To say that life has been a whirlwind for bestselling author Nathan Hill, an associate professor at the University of St. Thomas, would be an understatement. Last summer, his first novel, The Nix, was published to critical acclaim. In the words of the New York Times review, “The Nix is hugely entertaining and unfailingly smart.” The book made the NYT list of 100 Notable Books of 2016, and Hill has drawn comparisons to John Irving, Tom Wolfe and Michael Chabon.
Within a space of two weeks that Hill now describes as “stunning,” not only did he receive the glowing review, but was approached by Warner Brothers Television to sell the rights to adapt his story of the complicated lives of a mother, Faye, and her estranged son, Samuel, into a limited television series starring Meryl Streep, with J.J. Abrams serving as executive producer.
Hill, currently on a leave of absence from UST, spent more than nine years writing his novel which has as its linchpin the Chicago riots of 1968 and the 2004 protest of the Republican National Convention in New York City and the 2011 Occupy Wall Street protests. The germ of the idea came to Hill in 2004, right after he had finished his M.F.A. and moved to New York City.
“The Republican National Convention was taking place and there were protests happening that some were comparing to what happened in Chicago,” says Hill. “I went down to Madison Square Garden and just spent time watching them.” He started to think about a story that would feature two generations of protestors, taking him more deeply into the idea of an estranged family, which he says “is comparable to the very nature of a protest—two sides who can’t communicate.”
As the novel progressed, the story grew to include characters integral to the lives of Samuel and Faye, who are brought together many years after Faye abandoned her son, his father Henry, and the Chicago suburbs.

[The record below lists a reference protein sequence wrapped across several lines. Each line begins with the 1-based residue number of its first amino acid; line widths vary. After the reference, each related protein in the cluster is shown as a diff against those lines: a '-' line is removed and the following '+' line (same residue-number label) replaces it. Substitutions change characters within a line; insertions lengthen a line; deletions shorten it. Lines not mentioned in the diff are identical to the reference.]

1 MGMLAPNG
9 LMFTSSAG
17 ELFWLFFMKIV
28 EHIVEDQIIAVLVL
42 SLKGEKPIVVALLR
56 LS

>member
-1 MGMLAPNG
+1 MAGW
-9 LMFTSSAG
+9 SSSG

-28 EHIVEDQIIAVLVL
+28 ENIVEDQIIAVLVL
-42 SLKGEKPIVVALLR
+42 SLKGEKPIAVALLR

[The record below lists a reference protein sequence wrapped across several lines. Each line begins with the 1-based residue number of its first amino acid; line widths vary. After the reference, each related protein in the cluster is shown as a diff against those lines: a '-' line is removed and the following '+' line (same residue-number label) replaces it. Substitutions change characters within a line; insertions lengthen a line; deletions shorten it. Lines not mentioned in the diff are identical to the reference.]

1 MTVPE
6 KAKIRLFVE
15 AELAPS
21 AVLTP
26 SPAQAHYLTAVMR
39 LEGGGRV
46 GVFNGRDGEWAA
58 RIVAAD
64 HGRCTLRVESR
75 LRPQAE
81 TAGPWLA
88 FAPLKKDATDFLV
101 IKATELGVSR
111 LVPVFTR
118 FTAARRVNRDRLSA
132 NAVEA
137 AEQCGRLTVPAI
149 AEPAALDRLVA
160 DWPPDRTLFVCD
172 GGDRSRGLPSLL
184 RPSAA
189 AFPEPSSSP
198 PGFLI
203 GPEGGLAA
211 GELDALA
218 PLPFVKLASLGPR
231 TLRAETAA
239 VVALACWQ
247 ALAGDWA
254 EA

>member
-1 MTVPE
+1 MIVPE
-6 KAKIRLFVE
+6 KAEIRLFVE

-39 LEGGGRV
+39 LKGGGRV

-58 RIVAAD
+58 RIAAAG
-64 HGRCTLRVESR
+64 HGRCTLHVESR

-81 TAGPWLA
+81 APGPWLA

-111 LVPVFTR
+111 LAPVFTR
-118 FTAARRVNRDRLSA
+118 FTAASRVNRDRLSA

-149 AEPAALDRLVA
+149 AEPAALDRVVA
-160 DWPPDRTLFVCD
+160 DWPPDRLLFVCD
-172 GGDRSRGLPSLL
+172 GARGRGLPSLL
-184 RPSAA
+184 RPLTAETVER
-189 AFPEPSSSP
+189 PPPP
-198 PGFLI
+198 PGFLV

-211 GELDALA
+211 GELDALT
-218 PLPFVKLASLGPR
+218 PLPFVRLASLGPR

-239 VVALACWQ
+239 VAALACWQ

“As I lived my life, parts of my life would creep into the book,” says Hill, who began his teaching career in Naples, Florida, before coming to UST in 2012 as an assistant professor of English. Like Hill, Samuel is a college professor. Early in the novel, Samuel finds himself having to defend himself after he (rightly) accuses a student of plagiarizing and she pushes back, unwilling to accept any sort of black mark on her record even though she knows she cheated. While this is a fictionalized incident, Hill says he believes that in today’s competitive academic environment, it’s the professors who are more interested in expanding students’ minds while college students are focused on the economic pressures of life post-college. “So, in some sense, we’re like ships passing in the night,” he says with a laugh.
Another character, Pwange, is almost inextricably entwined into the world of Elfscape, a fictitious video game, which he plays for literally days on end. Pwange and Samuel connect over their shared interest. In the past, Hill says he had the experience of playing a video game for 6 hours straight.
“I remember telling a friend that I would literally have the physical sensation of having my forehead feel 3 feet away from my face,” he says.
In addition to his work with the Nix series, where he will serve as a producer and creative consultant (no release date has been set yet), Hill says he has “another book waiting for me” and is already more than 50 pages into the project. He has been touring extensively for The Nix, both here and overseas. The novel’s title is based on folklore from Norway, a place Faye visits in the story. In 2017, a Norwegian edition will be released.
Of The Nix, Hill says that as a first-time novelist, he didn’t have high expectations for its success. “It’s a 620-page book and I was really aware that a lot of books don’t find their audience,” he admits. Writing his first novel was “a journey,” Hill adds, and he’s looking forward to going on another.